Indian Arrival Day

Today marks the 171st anniversary of the first Indian indentured labourers to reach the Caribbean island of Trinidad, aboard the ship Fatel Razak.

While the history of the African slave trade is well known, this is not the case for the story of Chinese and Indian indentured labour in the Caribbean. But like other stories of colonialism around the world, there is much poverty, abuse, and loss of life and culture wrapped up in the tale.

 A (very) brief history of indentured labour in the Caribbean 

When African slaves were emancipated in the 1830s, the British needed a new source of cheap labour to work the sugar plantations of the Caribbean (and Guyana) to maintain the profitable sugar trade; India provided this labour.

Why did these people leave their homeland for the unknown? Mainly because of poverty and famine…recruiters preyed on the desperate, promising easy work, opportunity, wealth — a better life. The reality is that the indentured labourers lived and worked in appalling conditions in the islands; many weren’t fully compensated for their work or were cheated of wages, cultural practices were banned, men and women (and children) were physically abused — and they couldn’t return to India until they completed their contracts (most didn’t return home, choosing to stay in the Caribbean after being away from India for so long and establishing new families and relationships).

My family history

I’ve been trying to trace my family history for the past couple of years — I even took a course with the Toronto Branch of the Ontario Genealogical Society, “Tracing Your East Indian Heritage in the British West Indies” back in 2014, but I didn’t get very far. Poverty and illiteracy have limited record keeping on both sides of my family, and now with most of my elders deceased and the few remaining facing the realities of old age (memory loss, hearing loss, etc.), all that is left for me to piece together are snippets of information from aunts, uncles, cousins, and what remains of my grandparents’ generation.

What I do know about my family history is that my paternal great grandfather travelled aboard the ship Grecian, arriving in Trinidad in October 1896 with his mother. Tragically, his six-year-old brother died during the sea voyage, though we are unsure of the cause of death. We also don’t know why these three left their home, where they were from in India or who my great grandfather’s father was. Bekaroo (one name, and no one is sure if it’s his first or last) was only four years old when he arrived in Trinidad with my great, great grandmother, and they lived and laboured at the plantation Brechin Castle in the west-central region of the island.

I also know very little about the history of my family on my mother’s side, but apparently I have some of Trinidad’s early Indian politicians in my bloodline…might explain my chatty nature!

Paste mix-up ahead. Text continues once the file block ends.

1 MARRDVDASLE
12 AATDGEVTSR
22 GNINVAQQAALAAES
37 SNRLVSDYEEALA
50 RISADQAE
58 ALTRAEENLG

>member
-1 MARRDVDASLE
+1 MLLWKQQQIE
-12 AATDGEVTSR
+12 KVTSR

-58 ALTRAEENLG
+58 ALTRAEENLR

How I would love to know where my family came from in India, to see the life they left behind, to reconnect to a part of my history and culture that has been a mystery! But I fear I will never know more.

Indian Arrival Day

Indian Arrival Day is a holiday celebrated (by people of all races) in Trinidad, and I think it’s pretty amazing. In a world where so many people fear immigrants or (incorrectly) blame immigrant populations for crime, job loss or other social ills — here’s a country that is PROUD of its immigrant populations (like Canada!).

Trinidad’s Indian immigrants — who travelled so far for opportunity and a better life — are recognized for their contributions to Trinidad’s development, culture and identity. I know I’m VERY grateful for Trini doubles and the occasional chutney song!

Not that the island is a magical place free of racism. One of the byproducts of colonialism in Trinidad is a tension (that exists to this day) between the African and Indian populations. This tension is rooted in economic competition fanned by British plantation managers, who pit the new pool of Indian indentured labour against the freed African slaves — another way to take advantage of an already disadvantaged labour pool. I hope that one day this tension will vanish completely, and there will be true unity in diversity!

Trinidad is truly a special place — because anyone can be a Trini; people are united by culture and a love of the island. From such humble beginnings, the people of T&T, whether the descendants of slaves or indentured labourers, have made so much progress and come so far — it is a proud little island.

Reflecting on my heritage

Well, I’m glad my ancestors got on those British boats over 100 years ago. I can only imagine the hardship and suffering they endured on the plantations, but I also recognize that I am who I am and where I am today because of the sacrifices and determination of these brave souls. Two of my four grandparents were illiterate, one had only a third grade education, and only one made it to middle school. My parents grew up without running water or electricity, my dad in particular poverty, sometimes wearing clothing my grandmother sewed from rice bags. But today I can sit with a cup of tea in my apartment, reading and writing as much as I wish, grateful for my education and the opportunity to travel (because I would like to experience the world, not because I’m fleeing poverty or famine).

On this Indian Arrival Day, I just want to say that I am immensely proud of my Indian heritage and of my strong, resilient and brave family.

Historical background written based on conversations with my parents, and notes from the book Coolie Woman: The Odyssey of Indenture by Gauitra Bahadur, a book I would highly recommend to anyone interested in the history of Indian indentured labour. What’s really special about this book is that it focuses on the stories and experiences of the women — a perspective you rarely see in literature about indentureship.

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